Several relatively recent updates on the Tasmanian Tiger, for the Thylacine fanciers among Gristly History readers.
See also Have You Ever Seen a Thylacine?
One of the many myths of terra Australis incognita– the unknown southland – is that the Portuguese navigators made it that far south. There are wrecks and artefact finds that are claimed, by some, to be Portuguese and so to prove that those adventurous mariners were present early along Australian coasts, as were English and Dutch explorers.
The navigational skills of Portuguese explorers were certainly extraordinary and provided the basis for what became an empire, so it is certainly conceivable that they did visit Australia. Unfortunately, no-one has yet found any incontrovertible evidence that they did, despite some clever manipulation of old maps and charts.
I wrote about all this in The Savage Shoreand had to conclude that there just wasn’t enough evidence to put the Portuguese on these shores. But recently, a reader of my book emailed me with an intriguing note.
Robert Bremner, himself a historian, lived for many years in Portugal and some years in Mozambique. He was once told by a long-time English resident of Lisbon that the sixteenth-century choir stalls of Viseau Cathedral (picture above) bore an extraordinary wooden carving. It was described by some as a ‘duck-billed rat’ and Robert was intrigued. He took the time to visit Viseu and found the choir stall, now apparently upstairs in the museum, and took a photograph. It seems that the carving could represent the platypus, the odd creature unique to Australia. If so, it would certainly strengthen the case for an early Portuguese encounter with the great southland.
Unfortunately, over the years, Robert has lost track of the photograph. But, if some intrepid adventurer should happen to visit Viseau – which looks like a great place – do take a pic and zip it to me. You could be making history!
Picking pockets is an ancient and still-prevalent form of robbery, a criminal craft complete with its own cryptolect, or secret language. Read on to develop your lexicon of wicked words used by, and about, pickpockets through the ages.
In the sixteenth century and later, the term fig was used to denote the picking of pockets, and the one who did the deed was a figger. There were various classes of figger, depending on skill. The most basic was a nip or cutpurse who simply used a knife to separate money from victim. The more skilled practitioner was a foist. Greene observed in his The Second Part of Conny-catching (1592), that ‘The foist is so nimble-handed, that he exceeds the jugler for agilitie, and hath his legiar de maine as perfectly.’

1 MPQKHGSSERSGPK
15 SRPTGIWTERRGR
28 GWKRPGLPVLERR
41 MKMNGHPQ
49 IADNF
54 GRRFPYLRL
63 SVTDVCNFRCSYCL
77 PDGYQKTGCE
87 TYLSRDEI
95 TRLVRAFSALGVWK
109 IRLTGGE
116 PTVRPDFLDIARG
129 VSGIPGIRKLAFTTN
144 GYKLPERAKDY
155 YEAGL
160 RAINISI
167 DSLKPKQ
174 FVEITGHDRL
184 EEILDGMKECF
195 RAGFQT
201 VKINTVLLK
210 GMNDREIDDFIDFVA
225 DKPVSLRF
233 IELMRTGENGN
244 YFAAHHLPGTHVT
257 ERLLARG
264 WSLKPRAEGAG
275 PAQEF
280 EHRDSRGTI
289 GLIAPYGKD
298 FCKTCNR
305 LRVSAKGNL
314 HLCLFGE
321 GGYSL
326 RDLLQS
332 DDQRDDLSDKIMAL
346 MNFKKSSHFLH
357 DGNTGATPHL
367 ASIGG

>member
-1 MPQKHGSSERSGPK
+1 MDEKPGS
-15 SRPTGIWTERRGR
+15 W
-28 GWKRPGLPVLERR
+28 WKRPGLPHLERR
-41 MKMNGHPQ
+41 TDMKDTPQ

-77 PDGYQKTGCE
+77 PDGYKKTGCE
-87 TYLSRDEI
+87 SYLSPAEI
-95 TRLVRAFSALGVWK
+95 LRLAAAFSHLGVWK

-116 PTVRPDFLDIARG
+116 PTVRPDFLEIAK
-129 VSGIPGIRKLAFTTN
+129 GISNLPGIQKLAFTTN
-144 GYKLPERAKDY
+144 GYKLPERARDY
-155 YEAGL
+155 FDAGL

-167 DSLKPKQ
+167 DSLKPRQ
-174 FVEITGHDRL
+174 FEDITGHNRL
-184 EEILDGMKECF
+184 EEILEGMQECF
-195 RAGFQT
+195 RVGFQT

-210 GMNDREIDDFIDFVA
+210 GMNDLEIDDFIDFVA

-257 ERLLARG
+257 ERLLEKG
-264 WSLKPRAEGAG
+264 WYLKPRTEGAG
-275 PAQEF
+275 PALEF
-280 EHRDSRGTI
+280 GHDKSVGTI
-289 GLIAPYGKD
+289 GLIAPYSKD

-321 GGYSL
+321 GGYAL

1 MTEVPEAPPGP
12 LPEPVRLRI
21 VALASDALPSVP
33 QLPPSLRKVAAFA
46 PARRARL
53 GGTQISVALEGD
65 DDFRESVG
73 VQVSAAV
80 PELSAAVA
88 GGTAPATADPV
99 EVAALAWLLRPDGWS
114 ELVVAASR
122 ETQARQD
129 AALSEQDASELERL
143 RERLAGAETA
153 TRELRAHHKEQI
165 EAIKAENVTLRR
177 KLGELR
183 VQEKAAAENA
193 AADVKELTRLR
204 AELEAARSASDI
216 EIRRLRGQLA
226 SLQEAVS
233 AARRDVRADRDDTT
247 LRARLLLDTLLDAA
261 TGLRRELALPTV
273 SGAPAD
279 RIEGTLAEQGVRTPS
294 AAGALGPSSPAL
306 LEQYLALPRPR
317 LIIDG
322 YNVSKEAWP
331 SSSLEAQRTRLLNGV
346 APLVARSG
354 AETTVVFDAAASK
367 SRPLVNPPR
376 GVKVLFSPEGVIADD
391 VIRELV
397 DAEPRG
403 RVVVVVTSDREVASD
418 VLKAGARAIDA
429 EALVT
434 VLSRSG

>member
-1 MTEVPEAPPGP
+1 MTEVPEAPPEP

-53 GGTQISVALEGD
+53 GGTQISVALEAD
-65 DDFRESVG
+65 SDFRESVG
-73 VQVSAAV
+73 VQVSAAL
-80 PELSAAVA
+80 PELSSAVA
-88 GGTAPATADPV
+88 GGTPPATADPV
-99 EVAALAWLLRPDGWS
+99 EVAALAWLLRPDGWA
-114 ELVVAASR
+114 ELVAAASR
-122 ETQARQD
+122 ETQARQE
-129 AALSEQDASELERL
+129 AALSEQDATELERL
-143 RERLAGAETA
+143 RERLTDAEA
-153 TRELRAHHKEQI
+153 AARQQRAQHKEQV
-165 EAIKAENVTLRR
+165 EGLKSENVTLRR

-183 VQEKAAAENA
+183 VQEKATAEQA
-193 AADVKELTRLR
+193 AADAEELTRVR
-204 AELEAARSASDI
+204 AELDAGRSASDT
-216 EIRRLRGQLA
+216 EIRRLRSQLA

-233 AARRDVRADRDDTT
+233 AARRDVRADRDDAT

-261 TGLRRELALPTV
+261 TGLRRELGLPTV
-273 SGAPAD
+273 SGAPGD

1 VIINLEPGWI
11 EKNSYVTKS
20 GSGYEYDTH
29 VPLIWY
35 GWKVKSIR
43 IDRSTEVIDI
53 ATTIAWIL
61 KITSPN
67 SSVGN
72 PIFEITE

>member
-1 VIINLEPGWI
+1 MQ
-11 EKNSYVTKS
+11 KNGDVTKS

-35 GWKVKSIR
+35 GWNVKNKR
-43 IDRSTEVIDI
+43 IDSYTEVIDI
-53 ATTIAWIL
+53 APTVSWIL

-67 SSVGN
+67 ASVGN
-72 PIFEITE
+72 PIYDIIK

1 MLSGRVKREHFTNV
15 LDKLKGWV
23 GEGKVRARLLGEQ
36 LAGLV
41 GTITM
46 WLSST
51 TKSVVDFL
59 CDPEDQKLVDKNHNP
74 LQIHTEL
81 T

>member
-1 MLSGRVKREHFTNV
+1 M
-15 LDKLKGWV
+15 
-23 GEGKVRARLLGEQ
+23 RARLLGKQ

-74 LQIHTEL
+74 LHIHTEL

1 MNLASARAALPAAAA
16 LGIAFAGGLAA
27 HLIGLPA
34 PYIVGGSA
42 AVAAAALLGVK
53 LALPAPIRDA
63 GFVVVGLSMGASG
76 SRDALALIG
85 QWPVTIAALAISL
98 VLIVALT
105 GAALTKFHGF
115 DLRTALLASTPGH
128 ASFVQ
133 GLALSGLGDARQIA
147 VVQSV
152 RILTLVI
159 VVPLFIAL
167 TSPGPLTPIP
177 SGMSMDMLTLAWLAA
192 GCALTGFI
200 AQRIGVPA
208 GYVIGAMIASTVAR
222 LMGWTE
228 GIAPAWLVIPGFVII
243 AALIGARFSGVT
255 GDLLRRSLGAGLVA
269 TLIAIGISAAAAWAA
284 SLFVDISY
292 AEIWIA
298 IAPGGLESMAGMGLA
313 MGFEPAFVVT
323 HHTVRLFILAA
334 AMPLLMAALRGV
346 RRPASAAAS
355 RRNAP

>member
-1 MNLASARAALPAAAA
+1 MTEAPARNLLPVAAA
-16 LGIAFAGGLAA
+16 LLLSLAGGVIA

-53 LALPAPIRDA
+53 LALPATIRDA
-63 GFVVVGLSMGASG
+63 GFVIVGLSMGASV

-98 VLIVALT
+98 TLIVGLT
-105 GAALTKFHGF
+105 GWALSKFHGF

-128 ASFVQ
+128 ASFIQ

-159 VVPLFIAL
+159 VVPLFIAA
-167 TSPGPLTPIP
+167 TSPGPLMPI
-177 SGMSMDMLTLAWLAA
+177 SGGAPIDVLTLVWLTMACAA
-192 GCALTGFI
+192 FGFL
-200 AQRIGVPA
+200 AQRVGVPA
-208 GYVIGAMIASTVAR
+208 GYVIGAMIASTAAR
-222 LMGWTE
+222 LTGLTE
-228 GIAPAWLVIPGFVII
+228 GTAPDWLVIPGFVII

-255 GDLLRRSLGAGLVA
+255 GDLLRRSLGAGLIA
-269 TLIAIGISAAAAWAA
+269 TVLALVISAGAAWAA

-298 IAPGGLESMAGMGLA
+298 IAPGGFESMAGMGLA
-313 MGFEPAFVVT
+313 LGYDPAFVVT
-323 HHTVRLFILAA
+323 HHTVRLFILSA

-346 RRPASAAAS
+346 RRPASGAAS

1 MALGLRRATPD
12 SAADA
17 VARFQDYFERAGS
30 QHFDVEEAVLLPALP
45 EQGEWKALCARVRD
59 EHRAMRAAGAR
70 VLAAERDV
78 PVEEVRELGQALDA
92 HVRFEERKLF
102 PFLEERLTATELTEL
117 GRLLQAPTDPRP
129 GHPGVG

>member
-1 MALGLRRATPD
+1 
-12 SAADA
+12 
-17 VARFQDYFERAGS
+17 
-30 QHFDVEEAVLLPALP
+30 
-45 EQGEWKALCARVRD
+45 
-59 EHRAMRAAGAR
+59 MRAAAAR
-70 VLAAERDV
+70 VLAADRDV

Leger de maine, or sleight of hand, would still be in use to describe skilled criminality in colonial Australia during the 1840s. By this time, a favoured pickpocket target was a fogle – the elaborate and expensive pocket-handkerchiefs favoured by gentlemen and those who wished to appear as such – and the craft had become known as fogle-hunting or fogle-getting. Fogle lived on in criminal Cant until about 1930 in Britain and perhaps 1940 in the United States, by which time the value of handkerchiefs to the pickpocket had greatly declined. By the early twentieth century pickpockets in Britain, America and Australia were known as whizzers.
Ancient or modern, pickpockets by whatever monikers they used (they were often known as files in the seventeenth century) have always been highly organised with an extensive trade argot to conceal their crimes. In 1552 Gilbert Walker’s underworld exposé, Diceplay, mentioned the figging law, or pick-purse craft, and almost forty years later Robert Greene’s A Notable Discovery of Coosnage provided a helpful list of the craft terms related to ‘the figging law’:
The Cutpurse, a Nip
He that is halfe with him, the Snap
The knife, the Cuttle boung
The pick pocket, a Foin
He that faceth the man (i.e. the victim), the Stale